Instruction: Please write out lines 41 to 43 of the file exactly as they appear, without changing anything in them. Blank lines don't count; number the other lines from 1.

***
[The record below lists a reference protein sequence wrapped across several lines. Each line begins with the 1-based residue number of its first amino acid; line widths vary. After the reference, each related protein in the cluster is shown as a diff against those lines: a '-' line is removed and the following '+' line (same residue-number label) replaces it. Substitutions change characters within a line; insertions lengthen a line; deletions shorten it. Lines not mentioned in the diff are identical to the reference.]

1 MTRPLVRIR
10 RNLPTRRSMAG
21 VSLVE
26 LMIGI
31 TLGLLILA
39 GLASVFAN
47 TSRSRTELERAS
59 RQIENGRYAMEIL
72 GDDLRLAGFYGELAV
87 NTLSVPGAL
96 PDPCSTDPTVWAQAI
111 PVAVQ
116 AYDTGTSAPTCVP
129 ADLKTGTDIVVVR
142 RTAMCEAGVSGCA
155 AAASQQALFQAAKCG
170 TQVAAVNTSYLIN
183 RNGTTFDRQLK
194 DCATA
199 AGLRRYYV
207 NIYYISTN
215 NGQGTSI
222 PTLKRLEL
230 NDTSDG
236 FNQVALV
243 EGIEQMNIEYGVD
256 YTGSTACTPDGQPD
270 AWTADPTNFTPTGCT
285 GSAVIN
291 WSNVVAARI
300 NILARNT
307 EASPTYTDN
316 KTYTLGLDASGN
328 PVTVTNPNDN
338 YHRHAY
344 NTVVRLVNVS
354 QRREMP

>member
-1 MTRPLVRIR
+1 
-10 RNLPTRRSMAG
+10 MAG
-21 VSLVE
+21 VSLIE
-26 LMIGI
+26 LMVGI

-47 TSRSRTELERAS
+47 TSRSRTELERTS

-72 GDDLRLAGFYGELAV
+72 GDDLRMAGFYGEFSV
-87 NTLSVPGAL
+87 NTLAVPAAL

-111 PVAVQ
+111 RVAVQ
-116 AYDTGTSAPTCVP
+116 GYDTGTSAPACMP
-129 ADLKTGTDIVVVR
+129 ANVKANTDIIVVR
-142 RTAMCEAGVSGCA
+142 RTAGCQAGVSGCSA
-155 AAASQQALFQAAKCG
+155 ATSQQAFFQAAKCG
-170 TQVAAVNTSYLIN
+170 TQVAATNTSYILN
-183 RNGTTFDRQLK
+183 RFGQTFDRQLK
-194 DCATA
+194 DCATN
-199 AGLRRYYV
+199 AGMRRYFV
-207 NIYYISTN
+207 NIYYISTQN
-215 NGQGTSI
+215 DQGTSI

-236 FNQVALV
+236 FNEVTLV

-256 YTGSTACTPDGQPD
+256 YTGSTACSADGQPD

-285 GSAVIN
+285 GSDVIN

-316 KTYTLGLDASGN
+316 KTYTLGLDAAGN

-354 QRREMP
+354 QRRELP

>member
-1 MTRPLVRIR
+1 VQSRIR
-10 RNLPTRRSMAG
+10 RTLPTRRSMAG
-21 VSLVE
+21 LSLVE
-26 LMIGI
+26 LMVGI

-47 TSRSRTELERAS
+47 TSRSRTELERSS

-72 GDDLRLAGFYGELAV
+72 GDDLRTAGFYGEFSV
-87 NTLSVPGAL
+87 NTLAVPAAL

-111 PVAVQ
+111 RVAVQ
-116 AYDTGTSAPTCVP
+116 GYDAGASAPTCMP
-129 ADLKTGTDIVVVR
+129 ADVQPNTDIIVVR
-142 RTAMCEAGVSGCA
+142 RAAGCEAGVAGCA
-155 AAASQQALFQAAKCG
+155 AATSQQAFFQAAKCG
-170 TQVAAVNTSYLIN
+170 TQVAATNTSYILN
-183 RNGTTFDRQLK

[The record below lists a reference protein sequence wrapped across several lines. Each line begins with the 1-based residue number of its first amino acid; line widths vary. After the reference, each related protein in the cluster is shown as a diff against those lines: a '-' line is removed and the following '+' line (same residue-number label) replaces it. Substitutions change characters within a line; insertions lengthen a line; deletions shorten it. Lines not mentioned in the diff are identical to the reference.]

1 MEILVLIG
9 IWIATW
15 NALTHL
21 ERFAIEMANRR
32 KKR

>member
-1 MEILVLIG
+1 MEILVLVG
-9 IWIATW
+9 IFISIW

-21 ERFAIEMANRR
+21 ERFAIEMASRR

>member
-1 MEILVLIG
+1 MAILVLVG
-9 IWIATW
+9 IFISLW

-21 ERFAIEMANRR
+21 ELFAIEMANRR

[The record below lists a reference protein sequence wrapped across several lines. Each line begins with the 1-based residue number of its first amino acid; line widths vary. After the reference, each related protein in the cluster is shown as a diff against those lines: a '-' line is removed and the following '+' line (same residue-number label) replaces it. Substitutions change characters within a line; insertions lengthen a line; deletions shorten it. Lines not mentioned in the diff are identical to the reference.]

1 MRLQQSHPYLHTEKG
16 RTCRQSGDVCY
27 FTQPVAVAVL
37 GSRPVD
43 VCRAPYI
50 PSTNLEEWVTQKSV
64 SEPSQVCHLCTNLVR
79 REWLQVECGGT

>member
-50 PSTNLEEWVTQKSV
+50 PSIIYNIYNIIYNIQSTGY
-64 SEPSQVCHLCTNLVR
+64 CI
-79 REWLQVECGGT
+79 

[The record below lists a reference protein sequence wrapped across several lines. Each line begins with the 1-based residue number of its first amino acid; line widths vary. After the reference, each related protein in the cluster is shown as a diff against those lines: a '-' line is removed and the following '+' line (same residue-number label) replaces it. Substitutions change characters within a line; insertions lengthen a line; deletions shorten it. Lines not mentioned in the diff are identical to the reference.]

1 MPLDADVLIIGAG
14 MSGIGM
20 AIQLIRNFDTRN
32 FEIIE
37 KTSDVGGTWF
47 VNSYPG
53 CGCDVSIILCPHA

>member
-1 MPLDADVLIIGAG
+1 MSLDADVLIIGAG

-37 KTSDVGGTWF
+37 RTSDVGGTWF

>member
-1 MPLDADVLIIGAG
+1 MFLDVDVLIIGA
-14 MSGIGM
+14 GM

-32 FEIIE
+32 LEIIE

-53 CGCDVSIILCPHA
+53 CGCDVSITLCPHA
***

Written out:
+1 
-10 RNLPTRRSMAG
+10 MAG